Hairstyles and Accessories


Kanpuu and Jiiffaa

Women who wear traditional Okinawan clothing to festivals or other events very often style their hair in the Ryuku manner of yore (or as close to it as possible, given that women in the Ryukyu kingdom tended to wear their hair so long as to reach their waists). Called ‘kanpuu’ this hairstyle is, at its simplest, a ball at the top of the head, held in place with a silver hairpin called a ‘jiifaa.’ The jiifaa was pointed at one end, thick on top and narrow at the center to symbolize the figure of a woman. A Ryukyu woman would typically wear the same jiifaa every day, as this item was considered an extension of herself and her personality. Historians will point out that Ryukyu hairstyles - which were many and varied - were an important social class marker and as such were tightly regulated in terms of who could style their hair which way. But unless you’re a history buff or a member of the traditional performing arts community, the kanpuu style will more than suffice for most formal occasions.  If your hair is too short or just won’t cooperate, don’t worry. Shops that rent Ryusou kimono sometimes also furnish traditional wigs (or can direct you to a shop that does).



One of the best known symbols of Okinawan high-culture is the ‘hanagasa,’ the ornate flower-like hats worn by women who perform classical works on stage. Designed to resemble the hibiscus flower, considered a symbol of the islands, the hat is made with red petals interspersed with a blue background, symbolic of the ocean, an ever-present aspect of Okinawan life throughout history. Tourists should be advised that while this hat is often worn in tourist photoshoots, it is not an item that Okinawans would wear to a formal event and its use is currently reserved mostly for the stage.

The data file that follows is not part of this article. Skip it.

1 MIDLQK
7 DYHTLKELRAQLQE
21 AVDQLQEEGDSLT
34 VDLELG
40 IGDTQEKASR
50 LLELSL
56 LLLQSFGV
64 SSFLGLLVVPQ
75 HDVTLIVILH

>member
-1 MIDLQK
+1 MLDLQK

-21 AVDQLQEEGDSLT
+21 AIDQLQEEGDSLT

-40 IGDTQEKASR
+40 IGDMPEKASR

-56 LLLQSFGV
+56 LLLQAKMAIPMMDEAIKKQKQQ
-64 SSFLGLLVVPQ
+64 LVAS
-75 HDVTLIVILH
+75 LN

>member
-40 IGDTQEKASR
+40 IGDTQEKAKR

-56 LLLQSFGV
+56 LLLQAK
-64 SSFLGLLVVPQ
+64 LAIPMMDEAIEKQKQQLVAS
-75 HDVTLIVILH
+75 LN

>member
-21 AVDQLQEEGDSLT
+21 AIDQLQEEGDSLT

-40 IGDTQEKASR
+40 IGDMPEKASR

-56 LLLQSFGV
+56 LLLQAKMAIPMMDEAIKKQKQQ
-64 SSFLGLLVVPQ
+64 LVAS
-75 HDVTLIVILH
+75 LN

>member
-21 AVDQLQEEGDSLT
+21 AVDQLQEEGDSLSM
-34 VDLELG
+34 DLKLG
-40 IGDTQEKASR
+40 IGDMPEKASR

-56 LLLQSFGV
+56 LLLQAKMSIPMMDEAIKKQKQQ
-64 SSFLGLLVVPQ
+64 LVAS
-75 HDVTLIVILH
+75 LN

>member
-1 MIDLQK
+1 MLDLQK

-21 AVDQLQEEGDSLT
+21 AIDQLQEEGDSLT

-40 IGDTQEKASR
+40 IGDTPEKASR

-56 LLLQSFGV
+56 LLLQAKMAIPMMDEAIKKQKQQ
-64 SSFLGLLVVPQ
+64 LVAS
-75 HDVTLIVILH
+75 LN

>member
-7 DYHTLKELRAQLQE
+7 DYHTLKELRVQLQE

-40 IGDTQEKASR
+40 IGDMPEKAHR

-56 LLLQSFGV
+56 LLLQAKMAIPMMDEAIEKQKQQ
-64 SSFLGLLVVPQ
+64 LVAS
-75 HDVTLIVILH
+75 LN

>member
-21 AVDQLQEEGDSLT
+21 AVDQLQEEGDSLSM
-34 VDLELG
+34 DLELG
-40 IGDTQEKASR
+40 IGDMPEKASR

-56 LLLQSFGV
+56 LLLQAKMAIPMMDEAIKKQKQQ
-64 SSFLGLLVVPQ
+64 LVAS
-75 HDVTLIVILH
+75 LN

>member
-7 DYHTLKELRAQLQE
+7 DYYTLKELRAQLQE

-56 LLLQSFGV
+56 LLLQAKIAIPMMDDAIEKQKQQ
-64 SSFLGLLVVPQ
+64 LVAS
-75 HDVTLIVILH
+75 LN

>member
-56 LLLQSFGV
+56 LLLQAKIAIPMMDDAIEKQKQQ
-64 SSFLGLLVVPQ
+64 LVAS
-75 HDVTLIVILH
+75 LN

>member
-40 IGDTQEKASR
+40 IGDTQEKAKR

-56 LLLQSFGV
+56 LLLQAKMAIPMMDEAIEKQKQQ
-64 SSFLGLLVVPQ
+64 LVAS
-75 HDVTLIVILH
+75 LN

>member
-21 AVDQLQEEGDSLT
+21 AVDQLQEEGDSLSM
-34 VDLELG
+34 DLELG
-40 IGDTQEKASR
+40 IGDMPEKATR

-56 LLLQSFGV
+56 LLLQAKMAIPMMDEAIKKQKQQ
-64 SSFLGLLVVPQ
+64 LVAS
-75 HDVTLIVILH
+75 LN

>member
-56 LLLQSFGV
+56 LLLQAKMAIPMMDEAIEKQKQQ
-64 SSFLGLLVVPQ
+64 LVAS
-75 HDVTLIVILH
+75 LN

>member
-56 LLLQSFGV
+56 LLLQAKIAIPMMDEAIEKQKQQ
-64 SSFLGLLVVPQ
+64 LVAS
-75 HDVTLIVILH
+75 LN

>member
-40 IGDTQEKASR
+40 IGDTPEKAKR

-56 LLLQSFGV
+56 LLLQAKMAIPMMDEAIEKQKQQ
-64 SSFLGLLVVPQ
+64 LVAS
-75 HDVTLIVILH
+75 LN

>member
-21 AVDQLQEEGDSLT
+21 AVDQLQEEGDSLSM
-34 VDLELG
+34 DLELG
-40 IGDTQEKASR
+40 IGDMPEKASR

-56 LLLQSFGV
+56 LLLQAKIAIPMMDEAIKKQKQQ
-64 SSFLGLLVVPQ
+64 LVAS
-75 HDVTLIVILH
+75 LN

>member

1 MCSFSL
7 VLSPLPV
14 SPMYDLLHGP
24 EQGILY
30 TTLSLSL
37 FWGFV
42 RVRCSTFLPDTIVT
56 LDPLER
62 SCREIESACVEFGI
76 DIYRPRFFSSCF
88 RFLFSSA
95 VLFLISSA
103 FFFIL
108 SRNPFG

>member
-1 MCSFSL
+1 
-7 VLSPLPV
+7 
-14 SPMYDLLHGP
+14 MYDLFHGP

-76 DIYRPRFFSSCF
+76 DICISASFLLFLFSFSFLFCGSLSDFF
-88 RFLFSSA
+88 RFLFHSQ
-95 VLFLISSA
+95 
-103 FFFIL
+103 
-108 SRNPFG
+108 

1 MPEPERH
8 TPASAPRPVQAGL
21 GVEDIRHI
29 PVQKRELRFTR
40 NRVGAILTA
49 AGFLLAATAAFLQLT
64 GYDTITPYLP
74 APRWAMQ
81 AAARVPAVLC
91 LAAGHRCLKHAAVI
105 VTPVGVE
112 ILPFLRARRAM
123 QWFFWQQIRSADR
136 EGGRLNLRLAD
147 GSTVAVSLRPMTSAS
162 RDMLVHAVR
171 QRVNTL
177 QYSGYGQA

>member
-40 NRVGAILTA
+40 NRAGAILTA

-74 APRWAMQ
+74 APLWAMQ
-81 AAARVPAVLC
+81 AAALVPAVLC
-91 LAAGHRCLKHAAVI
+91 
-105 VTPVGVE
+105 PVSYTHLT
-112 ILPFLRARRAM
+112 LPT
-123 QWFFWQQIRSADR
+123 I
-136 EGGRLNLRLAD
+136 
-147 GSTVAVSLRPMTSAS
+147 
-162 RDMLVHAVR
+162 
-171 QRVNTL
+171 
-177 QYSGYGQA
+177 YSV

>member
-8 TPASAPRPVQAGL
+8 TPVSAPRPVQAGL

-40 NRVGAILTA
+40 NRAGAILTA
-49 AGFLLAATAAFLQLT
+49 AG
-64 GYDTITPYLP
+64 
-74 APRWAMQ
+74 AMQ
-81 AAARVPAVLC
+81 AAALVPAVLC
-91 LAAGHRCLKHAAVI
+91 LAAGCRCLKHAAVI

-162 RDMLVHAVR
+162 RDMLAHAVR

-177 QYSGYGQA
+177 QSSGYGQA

Try Okinawan Fashion for Yourself

There are many places where you can try on Ryusou fashion. Okinawa World and Ryukyu Mura, two culturally oriented theme parks both offer services in which tourists can dress up in ancient royal garb. If you don’t feel like a theme park, you can go to a private business such at Ryuso Studio Chura Bijin, where the staff will dress you up in traditional ushinchi and take your picture with your own camera or smartphone, all for a very reasonable price. For a bit extra, you can wear the outfit for up to two hours as you walk around Makishi Public Market, a famed shopping district on Kokusai Dori, the bustling center of Naha City. Another option is Photo Studio OG, also located near Kokusai Dori in the basement of the Grand Hotel. This shop also uses your own camera and while it does not allow the walk-around experience, visitors invariably come away satisfied.


Ryusou Fashion, Dance and Festivals all go Together

While experiencing Okinawan fashion by actually trying it on is wonderful, there is nothing like witnessing traditional Okinawan dance performed on stage at one of the numerous festivals that take place all over the islands throughout the year. Here you can watch as dancers regaled in full traditional ushinchi (including hanagasa hats), wearing Ryukyu performing arts makeup and hair styled by highly trained masters, perform classical dances to music hundreds of years old. The natural shades of the sand and sky, contrasting beautifully with vibrant man-made colors—just one part of what makes the islands of Okinawa so worthy of a visit.